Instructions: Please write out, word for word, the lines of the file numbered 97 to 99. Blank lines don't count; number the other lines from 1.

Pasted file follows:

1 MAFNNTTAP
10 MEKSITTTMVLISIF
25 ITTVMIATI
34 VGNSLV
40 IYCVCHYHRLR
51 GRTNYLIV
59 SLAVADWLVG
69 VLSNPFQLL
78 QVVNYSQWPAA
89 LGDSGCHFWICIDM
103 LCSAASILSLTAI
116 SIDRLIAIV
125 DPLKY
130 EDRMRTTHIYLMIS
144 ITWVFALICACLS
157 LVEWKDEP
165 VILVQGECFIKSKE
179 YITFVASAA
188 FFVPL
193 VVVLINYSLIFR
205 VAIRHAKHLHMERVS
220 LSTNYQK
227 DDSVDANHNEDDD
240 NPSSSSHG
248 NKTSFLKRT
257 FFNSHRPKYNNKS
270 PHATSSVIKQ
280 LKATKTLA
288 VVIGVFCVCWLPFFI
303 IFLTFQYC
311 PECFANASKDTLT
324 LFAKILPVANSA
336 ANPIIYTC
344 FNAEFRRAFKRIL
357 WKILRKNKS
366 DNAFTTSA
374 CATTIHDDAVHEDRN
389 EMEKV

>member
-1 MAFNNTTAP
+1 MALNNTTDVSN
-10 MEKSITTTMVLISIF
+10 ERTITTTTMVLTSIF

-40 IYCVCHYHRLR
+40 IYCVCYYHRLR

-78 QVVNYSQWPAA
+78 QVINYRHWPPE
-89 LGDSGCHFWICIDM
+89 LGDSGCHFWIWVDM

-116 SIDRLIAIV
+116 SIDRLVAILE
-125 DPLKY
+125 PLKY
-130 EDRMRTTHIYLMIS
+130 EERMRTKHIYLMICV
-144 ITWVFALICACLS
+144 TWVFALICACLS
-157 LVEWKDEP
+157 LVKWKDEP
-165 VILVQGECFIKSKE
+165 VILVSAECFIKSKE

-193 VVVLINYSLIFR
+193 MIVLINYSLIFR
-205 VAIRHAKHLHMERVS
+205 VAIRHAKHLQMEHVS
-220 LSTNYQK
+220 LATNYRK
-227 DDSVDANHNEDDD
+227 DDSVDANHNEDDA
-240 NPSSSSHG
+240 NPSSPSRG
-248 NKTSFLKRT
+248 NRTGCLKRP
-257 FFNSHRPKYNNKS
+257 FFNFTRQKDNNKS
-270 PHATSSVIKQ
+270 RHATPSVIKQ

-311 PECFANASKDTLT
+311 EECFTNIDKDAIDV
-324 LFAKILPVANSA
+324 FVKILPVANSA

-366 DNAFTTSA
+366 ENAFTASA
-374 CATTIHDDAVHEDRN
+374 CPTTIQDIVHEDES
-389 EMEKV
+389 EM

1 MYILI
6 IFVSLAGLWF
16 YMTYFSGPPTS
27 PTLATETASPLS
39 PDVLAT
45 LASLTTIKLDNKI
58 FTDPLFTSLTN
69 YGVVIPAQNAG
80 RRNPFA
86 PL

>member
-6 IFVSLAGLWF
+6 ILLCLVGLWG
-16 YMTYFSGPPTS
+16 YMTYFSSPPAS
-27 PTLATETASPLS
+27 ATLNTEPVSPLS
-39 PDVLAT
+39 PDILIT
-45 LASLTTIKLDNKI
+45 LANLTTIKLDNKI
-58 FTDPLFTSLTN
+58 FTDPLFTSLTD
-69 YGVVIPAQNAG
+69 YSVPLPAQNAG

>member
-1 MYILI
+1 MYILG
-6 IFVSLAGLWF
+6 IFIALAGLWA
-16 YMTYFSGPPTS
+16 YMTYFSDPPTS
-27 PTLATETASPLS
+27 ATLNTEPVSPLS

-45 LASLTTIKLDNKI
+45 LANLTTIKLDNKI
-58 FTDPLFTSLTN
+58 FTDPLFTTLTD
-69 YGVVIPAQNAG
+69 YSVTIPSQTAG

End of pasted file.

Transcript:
86 PL

>member
-6 IFVSLAGLWF